Health

September 2012 Issue

When to Worry About Tail Injuries

Simple fractures may heal on their own, but scrapes and heavy bleeding need medical care.

A cat’s tail can wave happily, swish angrily and wrap around him contentedly. But when the tail is injured, more may be at stake than the ability to communicate mood. Injuries to the feline tail may be minor, causing a brief spasm of pain or a permanent crook, or they may damage the nerves so severely that bladder and sphincter control are affected temporarily or permanently. Common injuries include fractures, acute trauma that may involve damage to the skin or heavy bleeding, and what are known as avulsion injuries, caused by pulling, says board-certified surgeon James A. Flanders, DVM, Associate Professor at Cornell University’s College of Veterinary Medicine. Tails can also be damaged if they are bitten in a fight with another animal.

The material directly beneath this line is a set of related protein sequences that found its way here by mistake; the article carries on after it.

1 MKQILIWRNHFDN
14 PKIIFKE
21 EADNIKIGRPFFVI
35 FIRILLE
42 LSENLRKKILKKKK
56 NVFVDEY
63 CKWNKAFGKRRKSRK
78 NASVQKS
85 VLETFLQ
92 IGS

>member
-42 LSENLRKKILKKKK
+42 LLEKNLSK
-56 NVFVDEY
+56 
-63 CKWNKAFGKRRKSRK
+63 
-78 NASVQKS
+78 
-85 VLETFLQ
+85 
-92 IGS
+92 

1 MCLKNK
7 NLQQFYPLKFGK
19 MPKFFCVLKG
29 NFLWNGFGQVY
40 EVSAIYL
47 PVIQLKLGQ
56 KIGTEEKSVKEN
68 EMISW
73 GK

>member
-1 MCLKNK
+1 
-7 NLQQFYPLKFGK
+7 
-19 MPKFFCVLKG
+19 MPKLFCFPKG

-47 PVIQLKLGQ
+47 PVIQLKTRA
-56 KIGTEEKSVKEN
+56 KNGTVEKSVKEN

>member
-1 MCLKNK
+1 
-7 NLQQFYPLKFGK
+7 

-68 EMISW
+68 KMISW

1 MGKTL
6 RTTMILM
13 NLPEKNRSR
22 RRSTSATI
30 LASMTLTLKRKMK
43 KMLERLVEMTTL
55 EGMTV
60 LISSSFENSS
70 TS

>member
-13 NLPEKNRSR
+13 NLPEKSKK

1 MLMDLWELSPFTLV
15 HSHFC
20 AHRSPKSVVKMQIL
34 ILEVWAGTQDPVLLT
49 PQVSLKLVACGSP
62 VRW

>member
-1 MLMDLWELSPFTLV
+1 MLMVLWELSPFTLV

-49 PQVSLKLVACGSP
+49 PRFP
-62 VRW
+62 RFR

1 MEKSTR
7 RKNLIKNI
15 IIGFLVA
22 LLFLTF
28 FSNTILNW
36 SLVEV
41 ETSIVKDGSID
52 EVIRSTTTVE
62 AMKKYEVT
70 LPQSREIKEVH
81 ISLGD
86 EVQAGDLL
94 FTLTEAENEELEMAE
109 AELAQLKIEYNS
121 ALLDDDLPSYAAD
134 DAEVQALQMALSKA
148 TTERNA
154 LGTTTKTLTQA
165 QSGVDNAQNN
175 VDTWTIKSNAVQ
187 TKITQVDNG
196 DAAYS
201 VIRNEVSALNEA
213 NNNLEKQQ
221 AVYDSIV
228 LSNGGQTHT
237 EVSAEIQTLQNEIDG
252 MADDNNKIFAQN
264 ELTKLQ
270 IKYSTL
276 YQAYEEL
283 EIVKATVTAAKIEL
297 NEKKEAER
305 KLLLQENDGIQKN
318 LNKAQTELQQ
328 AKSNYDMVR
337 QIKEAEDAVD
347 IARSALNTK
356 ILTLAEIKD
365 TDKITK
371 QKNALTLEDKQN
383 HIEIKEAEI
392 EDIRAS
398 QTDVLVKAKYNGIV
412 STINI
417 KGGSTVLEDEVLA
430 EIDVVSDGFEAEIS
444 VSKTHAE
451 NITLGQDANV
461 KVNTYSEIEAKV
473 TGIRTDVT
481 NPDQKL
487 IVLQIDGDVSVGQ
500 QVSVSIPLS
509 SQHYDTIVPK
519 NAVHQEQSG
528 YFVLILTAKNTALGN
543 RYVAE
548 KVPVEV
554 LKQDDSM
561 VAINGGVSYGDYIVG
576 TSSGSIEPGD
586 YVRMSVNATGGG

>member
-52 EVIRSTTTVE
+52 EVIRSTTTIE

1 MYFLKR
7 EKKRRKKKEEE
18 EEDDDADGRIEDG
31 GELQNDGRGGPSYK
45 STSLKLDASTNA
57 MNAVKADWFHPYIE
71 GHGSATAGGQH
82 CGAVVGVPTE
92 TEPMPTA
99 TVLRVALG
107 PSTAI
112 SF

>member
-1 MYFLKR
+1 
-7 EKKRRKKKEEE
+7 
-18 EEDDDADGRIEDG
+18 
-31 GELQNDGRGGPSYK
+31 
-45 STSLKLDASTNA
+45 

To continue reading this entire article you must be a paid subscriber.

Subscribe to CatWatch Newsletter

Which foods are really safe for your cat? How can you painlessly end furniture scratching---for good? What is your cat telling you when she refuses to eat? Get the answers to these questions- and many more- when you subscribe now to CatWatch!

Already subscribe but haven't registered for all the benefits of the website? Click here.

Subscriber Log In

Forgot your password? Click Here.